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Thursday, July 5, 2012

Making Summer Fun and Educational (By Anshu Basnyat, LCPC)

   Summer is in full swing in America.  Now that the anticipation of Independence Day celebration is over, many parents are probably wondering how they can keep their kids busy, learning, and having fun all at the same time.  Research shows that low-income children are at a disadvantage during the summer time because they do not have the resources to explore and learn as their affluent counterparts do.  Students from low-income households lose an average of two months reading achievement over the summer.  This, many assert, is a major contributing factor to the “achievement gap” between the "haves" and the "have-nots" (  Children with resources are enrolling in enrichment programs, visiting museums, reading with parents at home, etc. while those without the resources do not have these opportunities.  Over time, this gap widens and has major implications. All children need to be intellectually stimulated during the summer or they are at risk of falling behind in academics.

    I know what some parents may be thinking: “kids need their downtime, need to have fun, and just be kids.”  I know this because I am one of those parents.  While I believe in this viewpoint, I also believe that children need to stay engaged in “school-like” activities to keep their mind fresh and ready to learn when the new school year begins in the Fall.  The goal of this article is not to argue whether to have year-round school with a cumulative two months break distributed throughout the year or continue with the existing model of having the traditional two months summer break.   Rather, the goal is for parents to work within the current schooling structure so our children can maximize fun and learning during the summertime.  If you know me, you will know that I am all about maintaining “win-win” situations.  This is one of them, where we can enjoy the summer break and still foster learning in our children.  Of course, this will require parents to tie in the academic piece at home while continuing the leisure activities such as going to the pool, bike riding, tv watching, etc.  Like many things in parenting, a balancing act is necessary.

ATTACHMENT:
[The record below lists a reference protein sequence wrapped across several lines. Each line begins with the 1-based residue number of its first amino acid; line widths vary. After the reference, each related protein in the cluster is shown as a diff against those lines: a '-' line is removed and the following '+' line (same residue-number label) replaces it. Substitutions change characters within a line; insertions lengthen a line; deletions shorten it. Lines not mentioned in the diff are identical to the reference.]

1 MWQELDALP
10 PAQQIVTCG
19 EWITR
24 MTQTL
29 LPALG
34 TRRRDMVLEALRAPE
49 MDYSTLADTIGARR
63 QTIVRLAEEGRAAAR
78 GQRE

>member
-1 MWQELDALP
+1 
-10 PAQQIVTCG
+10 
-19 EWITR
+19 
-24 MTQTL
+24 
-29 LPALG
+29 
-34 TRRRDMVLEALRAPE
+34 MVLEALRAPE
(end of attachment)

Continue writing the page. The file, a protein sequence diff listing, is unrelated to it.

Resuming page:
Here is an example of how I plan to balance between leisure and academics.  This week, we have been having a heat wave in parts of America, including where I reside.  So, just to be funny I put on my Facebook status “Wondering what would happen if I put cake batter in a pan and let it sit out on my deck for an hour or so.”  Then I thought about it, well tomorrow I have both of my kids home, my son asked if we could make cookies, and it is Friday.  The latter part is significant because I am a NPR junkie and one of many favorite shows is Science Friday by Ira Flatow. Therefore, tomorrow will be Science Friday at the Basnyat’s home where we will experiment with cookie dough and cake batter.  We will compare the time and temperature it takes to make yummy treats out in the blazing sun to that of the burning oven.   It will be over my three year old’s head, but my seven year old will learn and enjoy at the same time!

5 Tips for Summertime

1.     Journaling.  Writing down dates and times of trips and activities will not only help in understanding timelines, but your child is practicing writing skills.
2.     Arts and Crafts. This can include a whole host of activities from making cards to making bird feeders. 
3.    Gardening.  Growing and taking care of plants not only teaches about science, but also teaches patience and responsibility.
4.    Baking. All kinds of learning is happening when you are gathering materials, measuring, reading instructions, baking, and the cleaning up process.
5.    Fields trips.  Visiting the library, museums, zoo, and other wonderful institutions enrich a child’s learning experience.  Just this week, I took my son on a field trip on the public bus to the local senior center and the library. He learned so much about how the bus system works, how senior citizens stay active, and used the library’s call numbers to find his books.   



  1. you could also compare cooking outside to cooking in the car... lol (next years science fair project completed over the summer!)

  2. @C: Haha, a great mix of science and art!

  3. Great post :-) Lucas is mad at me because we're continuing to learn throughout the summer. I made a deal to not call it school. The worst part for him is that I'm still doing spelling tests, but I can't get over how much can be lost in two months!

    Anyway, I'm definitely taking ideas from you. Here's something we plan to do, plant the same type of seeds in two pots, one gets water, one gets soda / pop/ soft drink. Watch the difference.

    Lucas loves Curious George and it's easy to try what they do.

  4. @Laxmi13: I love the gardening project with soda vs. water! Not sure how you feel about kids drinking soda with the sugar and caffeine, but this will be a great way to incorporate that discussion. Lucas can even come up with his own hypothesis and see what happens. I have seen this experiment before and the outcome will be on the parent's side :) Enjoy your summer!

  5. Speaking of summer learning, while at the drs today we discusses progress in school and I was telling him that they were ahead of some of the kids, how I liked it that way because city schools standards can be pretty low, and my kids were like "yea, my mom and dad keep making us learn more"

  6. C: That's awesome! I'm sure you both were very proud to hear this coming from the kids :)